A purer tourer
BMW takes the fight to SUVS with its latest wagon — but will the strategy backfire?
Bmwworld. Sadly the 330d— with its 190kw/520nm 3.0-litre six-cylinder oiler —– is not on the cards for Australia.
‘‘ The 330d will not be on offer at launch for either the sedan or the Touring,’’ BMW’S Scott Croaker says. ‘‘ It’s not off the table but it’s not under consideration at the moment. The (wagon) line-up won’t be as extensive as the sedan lineup at launch. We’ll start with maybe the 328i and 320d.’’
Absent from the opening overseas line-up are the 320i and 335i.
Fuel-saving stop-start systems are integrated with both transmission choices: a six-speed manual or an eightspeed automatic. As with the sedan, a manual won’t be listed in the local catalogue and comes only by special order.
BMWIS trumpeting that the load compartment has more space than any of the Touring’s rivals— a 35-litre increase in cargo capacity taking the figure to 495 litres.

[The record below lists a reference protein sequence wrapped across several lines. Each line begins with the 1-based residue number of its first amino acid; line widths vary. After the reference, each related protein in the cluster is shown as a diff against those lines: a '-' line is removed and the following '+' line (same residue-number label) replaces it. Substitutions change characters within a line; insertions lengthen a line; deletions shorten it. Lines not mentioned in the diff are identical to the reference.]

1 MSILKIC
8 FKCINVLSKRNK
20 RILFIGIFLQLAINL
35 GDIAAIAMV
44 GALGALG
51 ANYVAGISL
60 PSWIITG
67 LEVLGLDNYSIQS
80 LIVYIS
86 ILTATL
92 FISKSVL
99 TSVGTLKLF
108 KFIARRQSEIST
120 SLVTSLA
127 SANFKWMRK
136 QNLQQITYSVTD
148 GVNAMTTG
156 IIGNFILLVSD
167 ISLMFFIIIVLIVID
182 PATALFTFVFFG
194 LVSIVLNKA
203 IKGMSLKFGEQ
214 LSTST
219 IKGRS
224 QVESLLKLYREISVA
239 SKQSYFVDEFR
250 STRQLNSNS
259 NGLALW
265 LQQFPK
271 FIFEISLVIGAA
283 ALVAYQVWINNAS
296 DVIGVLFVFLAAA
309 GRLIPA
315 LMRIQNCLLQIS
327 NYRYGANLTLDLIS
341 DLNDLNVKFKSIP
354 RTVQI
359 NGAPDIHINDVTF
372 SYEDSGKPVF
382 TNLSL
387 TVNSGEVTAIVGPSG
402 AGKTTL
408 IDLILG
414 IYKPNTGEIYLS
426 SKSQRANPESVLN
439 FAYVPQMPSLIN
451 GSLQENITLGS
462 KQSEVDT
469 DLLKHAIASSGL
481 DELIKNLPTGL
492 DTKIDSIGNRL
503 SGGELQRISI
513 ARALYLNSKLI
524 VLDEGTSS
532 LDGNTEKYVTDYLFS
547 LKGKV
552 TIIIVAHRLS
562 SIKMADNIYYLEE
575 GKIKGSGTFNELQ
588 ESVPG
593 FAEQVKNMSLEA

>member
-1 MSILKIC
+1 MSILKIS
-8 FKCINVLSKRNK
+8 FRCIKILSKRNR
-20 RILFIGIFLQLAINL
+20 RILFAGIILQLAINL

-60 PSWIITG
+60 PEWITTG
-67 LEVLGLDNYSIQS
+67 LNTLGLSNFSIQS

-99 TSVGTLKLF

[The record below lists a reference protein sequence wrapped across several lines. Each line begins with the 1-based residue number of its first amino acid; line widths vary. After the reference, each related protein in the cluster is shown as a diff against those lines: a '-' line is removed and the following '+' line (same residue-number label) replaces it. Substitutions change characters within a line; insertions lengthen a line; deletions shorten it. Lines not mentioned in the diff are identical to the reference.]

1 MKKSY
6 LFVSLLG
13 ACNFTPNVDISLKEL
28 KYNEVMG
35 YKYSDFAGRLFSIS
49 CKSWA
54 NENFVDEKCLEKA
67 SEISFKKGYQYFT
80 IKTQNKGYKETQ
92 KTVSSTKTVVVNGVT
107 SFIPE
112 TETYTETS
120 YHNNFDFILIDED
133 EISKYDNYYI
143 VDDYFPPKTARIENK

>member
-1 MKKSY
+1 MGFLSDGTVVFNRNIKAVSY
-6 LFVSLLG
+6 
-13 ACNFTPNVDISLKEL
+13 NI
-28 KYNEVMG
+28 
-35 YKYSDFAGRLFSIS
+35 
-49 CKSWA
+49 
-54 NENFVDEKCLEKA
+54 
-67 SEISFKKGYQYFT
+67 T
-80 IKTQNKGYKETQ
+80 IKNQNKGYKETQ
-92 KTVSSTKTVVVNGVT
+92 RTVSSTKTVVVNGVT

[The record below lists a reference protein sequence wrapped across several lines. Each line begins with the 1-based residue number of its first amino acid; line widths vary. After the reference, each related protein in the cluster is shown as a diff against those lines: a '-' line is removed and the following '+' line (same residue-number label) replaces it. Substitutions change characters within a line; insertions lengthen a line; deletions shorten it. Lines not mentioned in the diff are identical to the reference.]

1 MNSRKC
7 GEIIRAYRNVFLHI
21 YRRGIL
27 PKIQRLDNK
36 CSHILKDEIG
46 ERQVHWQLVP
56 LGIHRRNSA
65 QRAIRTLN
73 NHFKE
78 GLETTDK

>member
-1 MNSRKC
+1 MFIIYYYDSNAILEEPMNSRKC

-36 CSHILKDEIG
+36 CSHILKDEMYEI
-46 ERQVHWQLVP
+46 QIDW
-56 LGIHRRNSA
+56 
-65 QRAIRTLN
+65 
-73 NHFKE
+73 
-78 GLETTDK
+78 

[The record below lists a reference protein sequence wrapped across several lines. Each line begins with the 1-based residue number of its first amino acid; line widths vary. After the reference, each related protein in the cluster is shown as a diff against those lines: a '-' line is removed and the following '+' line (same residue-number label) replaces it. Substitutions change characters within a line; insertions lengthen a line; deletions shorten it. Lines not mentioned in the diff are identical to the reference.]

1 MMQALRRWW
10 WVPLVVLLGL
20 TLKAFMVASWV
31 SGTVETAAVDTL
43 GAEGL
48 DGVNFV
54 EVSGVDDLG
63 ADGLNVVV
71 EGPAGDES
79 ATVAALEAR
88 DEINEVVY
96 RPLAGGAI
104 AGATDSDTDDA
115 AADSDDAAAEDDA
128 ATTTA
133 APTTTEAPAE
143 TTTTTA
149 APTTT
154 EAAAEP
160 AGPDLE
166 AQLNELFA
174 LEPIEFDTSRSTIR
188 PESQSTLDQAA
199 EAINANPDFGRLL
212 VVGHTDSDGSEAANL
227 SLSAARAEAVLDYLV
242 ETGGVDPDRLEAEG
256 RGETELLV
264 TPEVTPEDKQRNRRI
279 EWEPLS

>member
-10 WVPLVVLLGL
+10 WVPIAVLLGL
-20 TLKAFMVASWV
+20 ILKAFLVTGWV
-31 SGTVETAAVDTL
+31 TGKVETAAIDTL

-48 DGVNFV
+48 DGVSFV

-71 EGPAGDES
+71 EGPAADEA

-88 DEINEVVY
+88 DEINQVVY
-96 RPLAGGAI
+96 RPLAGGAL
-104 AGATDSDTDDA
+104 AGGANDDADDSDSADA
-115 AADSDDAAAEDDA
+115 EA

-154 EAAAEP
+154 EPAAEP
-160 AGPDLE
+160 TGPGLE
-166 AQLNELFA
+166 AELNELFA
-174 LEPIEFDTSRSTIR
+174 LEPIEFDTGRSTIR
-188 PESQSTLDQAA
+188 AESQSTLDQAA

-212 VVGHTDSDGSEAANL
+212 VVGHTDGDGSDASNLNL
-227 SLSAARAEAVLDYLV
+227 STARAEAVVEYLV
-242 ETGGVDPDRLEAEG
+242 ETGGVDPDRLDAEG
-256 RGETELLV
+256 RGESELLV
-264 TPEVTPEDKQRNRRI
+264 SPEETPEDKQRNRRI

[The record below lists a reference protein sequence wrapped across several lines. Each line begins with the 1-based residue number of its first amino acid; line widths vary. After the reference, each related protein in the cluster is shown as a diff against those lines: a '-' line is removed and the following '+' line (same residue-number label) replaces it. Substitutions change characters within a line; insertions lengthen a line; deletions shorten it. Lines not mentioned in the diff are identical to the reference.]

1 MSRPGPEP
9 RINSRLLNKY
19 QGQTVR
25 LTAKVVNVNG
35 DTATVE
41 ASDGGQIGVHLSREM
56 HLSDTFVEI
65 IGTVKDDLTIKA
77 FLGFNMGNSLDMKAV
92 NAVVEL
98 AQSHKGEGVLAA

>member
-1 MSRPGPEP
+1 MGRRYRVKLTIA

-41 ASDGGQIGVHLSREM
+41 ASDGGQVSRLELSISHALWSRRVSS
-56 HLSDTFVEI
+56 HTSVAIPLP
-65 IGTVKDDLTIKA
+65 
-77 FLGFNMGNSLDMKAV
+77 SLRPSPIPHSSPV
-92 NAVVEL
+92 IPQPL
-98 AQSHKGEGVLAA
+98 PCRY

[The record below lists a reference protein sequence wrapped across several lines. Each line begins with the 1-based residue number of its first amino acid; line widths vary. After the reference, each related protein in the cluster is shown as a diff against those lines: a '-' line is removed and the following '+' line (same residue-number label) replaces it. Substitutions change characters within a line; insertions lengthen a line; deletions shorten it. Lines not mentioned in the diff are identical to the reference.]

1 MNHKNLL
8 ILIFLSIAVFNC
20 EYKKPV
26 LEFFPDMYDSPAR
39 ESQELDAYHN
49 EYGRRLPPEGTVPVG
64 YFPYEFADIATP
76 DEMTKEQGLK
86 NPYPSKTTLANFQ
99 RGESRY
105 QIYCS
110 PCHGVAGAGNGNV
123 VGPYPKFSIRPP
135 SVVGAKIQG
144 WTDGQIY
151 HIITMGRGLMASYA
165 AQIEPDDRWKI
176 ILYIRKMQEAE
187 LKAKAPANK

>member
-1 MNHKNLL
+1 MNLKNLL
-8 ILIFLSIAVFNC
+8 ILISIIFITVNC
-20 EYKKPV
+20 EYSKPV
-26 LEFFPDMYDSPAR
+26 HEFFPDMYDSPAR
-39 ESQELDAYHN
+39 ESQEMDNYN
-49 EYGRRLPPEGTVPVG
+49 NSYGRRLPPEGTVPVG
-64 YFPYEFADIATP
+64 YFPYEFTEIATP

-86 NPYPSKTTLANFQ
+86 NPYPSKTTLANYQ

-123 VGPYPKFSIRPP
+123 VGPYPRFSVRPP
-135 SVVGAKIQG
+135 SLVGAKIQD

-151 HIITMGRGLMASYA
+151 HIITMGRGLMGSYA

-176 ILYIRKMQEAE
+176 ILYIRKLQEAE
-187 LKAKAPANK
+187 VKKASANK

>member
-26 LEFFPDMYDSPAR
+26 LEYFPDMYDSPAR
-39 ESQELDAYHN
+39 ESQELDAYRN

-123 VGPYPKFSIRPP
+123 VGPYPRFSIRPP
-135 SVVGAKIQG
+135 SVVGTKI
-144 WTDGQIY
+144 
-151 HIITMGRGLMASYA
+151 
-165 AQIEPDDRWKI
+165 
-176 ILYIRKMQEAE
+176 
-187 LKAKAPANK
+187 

BMWIS desperate to stem the dominance of MercedesBenz’s C-class, so is likely to price the wagon as sharply as the sedan, with perhaps a smaller premium over the fourdoor than is customary.
Croaker saysbmwhopes to lure some buyers away from SUVS.
‘‘ We’re anticipating that the wagon is going to play a big part in combating the SUV market, with buyers who are still looking for versatility,’’ he says.
Of course, there is every risk some of those buyers may be tempted away frombmw’s own SUVS.
Roomwith a view: The 3 Series Touring claims more cargo
space than its rivals